In Icelandic history, a woman’s place might be at sea

In Icelandic history, a woman’s place might be at sea

There isn’t much of a gender gap in Iceland, except in its maritime industry. But go back in time, and you’ll find women pulling in nets and steering the helm. A painting of Foreman Thurídur by Marian McConnell. Habitually clad in trousers, a rust-coloured...

For the world’s most gender-equal country, Iceland has a maritime industry that is surprisingly gender inequitable. Why and how has the status of Icelandic seafaring women regressed over the years? This piece by Ashley Perl gives an overview. In the article’s accompanying classroom activity, have students try their hand at uncovering the history of traditionally gendered professions in a research assignment well-suited for Women’s History Month.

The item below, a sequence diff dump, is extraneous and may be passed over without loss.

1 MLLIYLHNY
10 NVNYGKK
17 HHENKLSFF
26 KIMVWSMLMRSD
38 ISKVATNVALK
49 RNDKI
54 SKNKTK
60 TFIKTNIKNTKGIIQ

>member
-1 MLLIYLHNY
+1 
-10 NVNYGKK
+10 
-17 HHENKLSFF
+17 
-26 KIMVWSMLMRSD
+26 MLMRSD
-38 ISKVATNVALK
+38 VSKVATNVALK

Exercise: Read the article as a class, and then discuss the factors that have contributed to an increasing gender gap in the fishing and maritime industries in Iceland. Afterwards, have students select a profession that has a large gender imbalance in your country (perhaps teaching, nursing, engineering, etc.). Instruct students to research the history of the profession to see if these gender imbalances were the case historically, too. As part of this assignment, you may consider teaching research skills like assessing source credibility and using databases like Google Scholar

Tag: fishing